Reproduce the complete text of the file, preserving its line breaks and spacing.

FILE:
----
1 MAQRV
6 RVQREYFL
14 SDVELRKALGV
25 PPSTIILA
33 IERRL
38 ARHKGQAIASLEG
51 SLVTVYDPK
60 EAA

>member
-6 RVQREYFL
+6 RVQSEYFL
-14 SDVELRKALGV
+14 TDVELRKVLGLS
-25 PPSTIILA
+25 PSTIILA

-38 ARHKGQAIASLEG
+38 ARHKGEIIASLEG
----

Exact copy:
1 MAQRV
6 RVQREYFL
14 SDVELRKALGV
25 PPSTIILA
33 IERRL
38 ARHKGQAIASLEG
51 SLVTVYDPK
60 EAA

>member
-6 RVQREYFL
+6 RVQSEYFL
-14 SDVELRKALGV
+14 TDVELRKVLGLS
-25 PPSTIILA
+25 PSTIILA

-38 ARHKGQAIASLEG
+38 ARHKGEIIASLEG